"Thanks, Leroy, for voicing the concerns of so many of us! I have never been as concerned about the welfare of our country as I am now. One of my prayer concerns is why more of our elected leaders (and spiritual leaders) do not stand up and speak truth to power! And the church has lost its voice and witness by committing idolatry putting their faith in a political party and thus becoming just a political entity."

  3. Happy New Year! I do enjoy the company of our dog, especially out on the road.

    Thank you Don for your words. Far too many American people have put their faith not in "a" political party, but in political parties and politics in general - "Our Government which art in DC, politics be Thy game..." May the Church re-find its place and mission both in faith and service. May we repent and turn from political parties, and back to Christ. Your prayer intentions are good and wise.

  4. Happy New Year to you and yours, Bro. Leroy. One of the reasons I so enjoy your insights is they represent "the other side of the story" that I get from Gary Bauer who writes from the opposite perspective and thinks Trump can almost walk on water. I personally think Trump would break through foot thick ice! It will be interesting to see if Mueller finds as much discussion between the Clinton Camp and Russia as existed between the Trump clan and Russia. Keep up the thought provoking writing, and, yes, may the Church and her individual members remember their role!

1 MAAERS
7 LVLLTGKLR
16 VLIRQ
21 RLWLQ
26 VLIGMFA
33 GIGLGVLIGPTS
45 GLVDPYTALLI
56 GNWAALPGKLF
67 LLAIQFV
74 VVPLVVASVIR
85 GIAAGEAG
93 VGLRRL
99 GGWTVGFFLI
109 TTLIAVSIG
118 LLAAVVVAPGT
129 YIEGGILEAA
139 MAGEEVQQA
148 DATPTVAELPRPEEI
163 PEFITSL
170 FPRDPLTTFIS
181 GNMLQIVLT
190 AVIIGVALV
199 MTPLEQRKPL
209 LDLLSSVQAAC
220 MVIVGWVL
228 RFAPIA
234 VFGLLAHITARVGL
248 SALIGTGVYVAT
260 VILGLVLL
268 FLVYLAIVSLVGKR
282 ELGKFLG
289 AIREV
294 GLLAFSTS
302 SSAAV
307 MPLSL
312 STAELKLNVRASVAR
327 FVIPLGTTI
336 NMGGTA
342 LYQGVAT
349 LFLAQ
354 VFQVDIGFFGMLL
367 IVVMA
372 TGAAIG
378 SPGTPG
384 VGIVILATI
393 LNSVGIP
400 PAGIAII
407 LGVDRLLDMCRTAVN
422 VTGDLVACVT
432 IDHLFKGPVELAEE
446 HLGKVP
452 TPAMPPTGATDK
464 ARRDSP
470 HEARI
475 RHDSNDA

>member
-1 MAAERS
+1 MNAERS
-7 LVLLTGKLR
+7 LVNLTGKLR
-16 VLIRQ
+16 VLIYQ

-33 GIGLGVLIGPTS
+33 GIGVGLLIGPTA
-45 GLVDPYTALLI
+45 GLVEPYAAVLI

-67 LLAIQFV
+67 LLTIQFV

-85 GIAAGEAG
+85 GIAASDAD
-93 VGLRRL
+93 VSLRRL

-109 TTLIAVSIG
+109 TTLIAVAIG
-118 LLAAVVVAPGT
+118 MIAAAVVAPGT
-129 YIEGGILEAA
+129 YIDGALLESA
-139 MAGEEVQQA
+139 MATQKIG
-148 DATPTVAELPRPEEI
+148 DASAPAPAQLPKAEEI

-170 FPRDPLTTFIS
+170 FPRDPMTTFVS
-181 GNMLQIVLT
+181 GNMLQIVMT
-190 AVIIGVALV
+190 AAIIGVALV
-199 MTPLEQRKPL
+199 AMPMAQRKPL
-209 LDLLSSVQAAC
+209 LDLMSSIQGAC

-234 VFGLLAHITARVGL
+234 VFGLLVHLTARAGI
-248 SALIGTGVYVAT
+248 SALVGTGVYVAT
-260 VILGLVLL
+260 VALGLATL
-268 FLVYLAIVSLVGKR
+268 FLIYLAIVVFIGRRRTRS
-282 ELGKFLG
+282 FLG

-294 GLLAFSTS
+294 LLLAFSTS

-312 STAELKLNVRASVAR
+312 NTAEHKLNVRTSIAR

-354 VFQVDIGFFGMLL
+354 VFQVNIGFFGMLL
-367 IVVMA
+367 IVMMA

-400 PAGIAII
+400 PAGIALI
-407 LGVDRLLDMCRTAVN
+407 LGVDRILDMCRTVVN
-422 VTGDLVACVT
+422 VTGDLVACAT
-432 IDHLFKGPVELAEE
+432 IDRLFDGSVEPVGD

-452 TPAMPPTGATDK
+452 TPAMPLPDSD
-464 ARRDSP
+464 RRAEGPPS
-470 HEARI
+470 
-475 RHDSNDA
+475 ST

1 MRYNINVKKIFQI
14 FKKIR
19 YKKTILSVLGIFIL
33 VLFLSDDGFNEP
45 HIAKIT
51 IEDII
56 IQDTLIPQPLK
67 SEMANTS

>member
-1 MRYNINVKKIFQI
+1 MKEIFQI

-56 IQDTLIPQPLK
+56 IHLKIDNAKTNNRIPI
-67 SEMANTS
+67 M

1. Thanks, Tom, for your comments. And, yes, I have quite a different Christian perspective from Bauer, who is (still, I assume) a Southern Baptist, as I was until a few years ago. It is partly because of people such as him that I am no longer a SB.

      But I don't see why the Right keeps picking on Hillary. If she had won the election, that would be understandable--and if she had won, the attacks on her would have doubtlessly have been merciless. The special counsel, though, as I understand it was set up to investigate the possible collusion between the winner of the election, both before and after he was elected.